Friday, June 3, 2016

The Finger of God



tornado photo: tornado tornado_zps45fda44b.jpg

So what are we to make
of all this devastation?
Children crushed beneath debris
homes like piles of Pick Up Sticks
empty picture frames and broken glass
everywhere . . . remnants of memories
gone forever. There is pain, there is fear
there is such great suffering.

This ominous funnel, the Finger of God,
dark, swirling, pointing, making ready
to ravish some doomed earthlings
for this cynical game.

What are the rules of engagement anyway
for Mother Nature and her Associates?
Are we chosen on the map, or do they toss the dice
and let it land wherever . . . just for fun?
No one knows, not even the so called "righteous"
who claim to have the inside scoop.
They seem to think they know who’s going up . . .
and who'll be going down,
I say beware of thoughts like that . . .
Many are struck dead by Presumption!

We believe that if we're good
and obey the rules, somehow we'll
be spared and that Finger will not find us
but the truth is . . . some are lucky, some are not
and good doesn't matter, where fate is concerned.
Some of us are made stronger and more human
by disasters, though they bare our bones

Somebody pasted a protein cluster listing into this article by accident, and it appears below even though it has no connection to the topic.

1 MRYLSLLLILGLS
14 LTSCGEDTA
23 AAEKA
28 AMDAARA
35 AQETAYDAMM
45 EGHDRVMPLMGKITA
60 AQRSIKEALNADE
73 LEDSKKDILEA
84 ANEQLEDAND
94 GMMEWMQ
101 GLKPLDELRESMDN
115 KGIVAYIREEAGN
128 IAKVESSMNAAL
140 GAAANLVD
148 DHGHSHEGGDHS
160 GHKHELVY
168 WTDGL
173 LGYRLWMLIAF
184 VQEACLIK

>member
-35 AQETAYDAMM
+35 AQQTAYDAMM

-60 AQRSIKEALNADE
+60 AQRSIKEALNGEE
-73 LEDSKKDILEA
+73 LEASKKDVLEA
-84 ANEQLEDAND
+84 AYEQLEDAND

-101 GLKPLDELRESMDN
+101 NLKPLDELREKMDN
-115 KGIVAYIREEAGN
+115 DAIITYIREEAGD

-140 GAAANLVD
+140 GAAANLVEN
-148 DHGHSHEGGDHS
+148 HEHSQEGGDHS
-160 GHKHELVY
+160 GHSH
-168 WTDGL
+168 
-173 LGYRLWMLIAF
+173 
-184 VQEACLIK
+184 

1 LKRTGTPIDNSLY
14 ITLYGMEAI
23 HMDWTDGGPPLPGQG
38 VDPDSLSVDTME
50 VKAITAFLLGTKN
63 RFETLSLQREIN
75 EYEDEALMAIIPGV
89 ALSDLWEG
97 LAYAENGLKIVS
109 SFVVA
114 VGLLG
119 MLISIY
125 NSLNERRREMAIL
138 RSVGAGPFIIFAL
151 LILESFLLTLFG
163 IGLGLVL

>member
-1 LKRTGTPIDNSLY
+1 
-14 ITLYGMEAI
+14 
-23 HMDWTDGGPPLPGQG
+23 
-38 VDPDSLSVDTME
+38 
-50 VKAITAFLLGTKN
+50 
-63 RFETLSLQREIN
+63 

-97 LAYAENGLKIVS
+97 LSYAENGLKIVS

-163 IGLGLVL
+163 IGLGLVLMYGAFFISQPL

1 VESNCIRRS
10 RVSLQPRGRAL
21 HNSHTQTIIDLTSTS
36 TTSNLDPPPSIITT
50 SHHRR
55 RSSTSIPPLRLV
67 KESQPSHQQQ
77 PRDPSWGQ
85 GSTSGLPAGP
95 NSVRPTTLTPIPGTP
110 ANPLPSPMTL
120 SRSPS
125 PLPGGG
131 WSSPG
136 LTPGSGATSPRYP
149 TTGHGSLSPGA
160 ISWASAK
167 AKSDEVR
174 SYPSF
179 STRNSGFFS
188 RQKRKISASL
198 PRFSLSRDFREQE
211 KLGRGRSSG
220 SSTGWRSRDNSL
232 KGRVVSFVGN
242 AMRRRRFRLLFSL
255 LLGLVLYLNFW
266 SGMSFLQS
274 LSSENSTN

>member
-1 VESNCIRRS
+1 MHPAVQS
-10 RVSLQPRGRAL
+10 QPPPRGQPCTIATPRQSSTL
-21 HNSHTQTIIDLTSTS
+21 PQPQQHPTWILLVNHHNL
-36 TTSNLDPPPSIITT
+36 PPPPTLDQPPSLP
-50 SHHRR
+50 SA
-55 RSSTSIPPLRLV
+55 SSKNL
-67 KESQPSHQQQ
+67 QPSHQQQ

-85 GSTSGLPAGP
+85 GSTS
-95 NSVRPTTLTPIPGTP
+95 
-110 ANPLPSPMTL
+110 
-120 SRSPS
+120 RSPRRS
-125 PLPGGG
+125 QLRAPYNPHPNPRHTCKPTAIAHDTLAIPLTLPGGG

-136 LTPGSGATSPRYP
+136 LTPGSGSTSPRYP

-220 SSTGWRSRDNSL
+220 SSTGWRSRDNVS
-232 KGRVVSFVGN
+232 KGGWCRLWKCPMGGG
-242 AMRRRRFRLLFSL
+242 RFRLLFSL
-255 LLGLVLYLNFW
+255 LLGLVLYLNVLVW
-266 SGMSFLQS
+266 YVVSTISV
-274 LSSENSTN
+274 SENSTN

and tear our hearts.

We turn to help the bleeding, we turn to search
for answers, but all will turn to dust one day,
and this is our conundrum.                                     


 Joanne Cucinello  2013

Thursday, June 2, 2016

Loneliness of a Young Mother ( A Memoir )

It's a very real fact that many young mothers experience deep periods of loneliness and feelings of isolation. It seems to begin soon after delivery. The excitement of bringing a child into the world, the feelings of wonder and pride, the combined exhaustion and elation of childbirth . . . all fleeting, as reality slips in and baby comes home . . . for the rest of your life.
I remember the apprehensive feelings that came over me after childbirth. Here was my first baby at last in my arms, our child with the whole world out there in front of her and totally dependent on ME . . . to keep her alive right now! I would have dreams that I lost her and would find her days later, starving and near death or I'd dream that I forgot I had a baby and weeks later remember . . . just in time, before she withered away.
Other feelings were flooding me with sadness too at this time when I felt I should be so happy. The first nights without her in my belly strangely brought on waves of melancholy. I was just me again, after 9 months of being and feeling "we". Loneliness engulfed me. I could swear I felt her moving still inside me when I slept, as if she left her little ghost behind and I missed wrapping my arms around my baby belly.
My body took care of her while I was pregnant and protected my baby from the world outside, but now things would be different. Doubt and misgivings were threatening to make me feel unworthy of my new rank and title . . . Mother.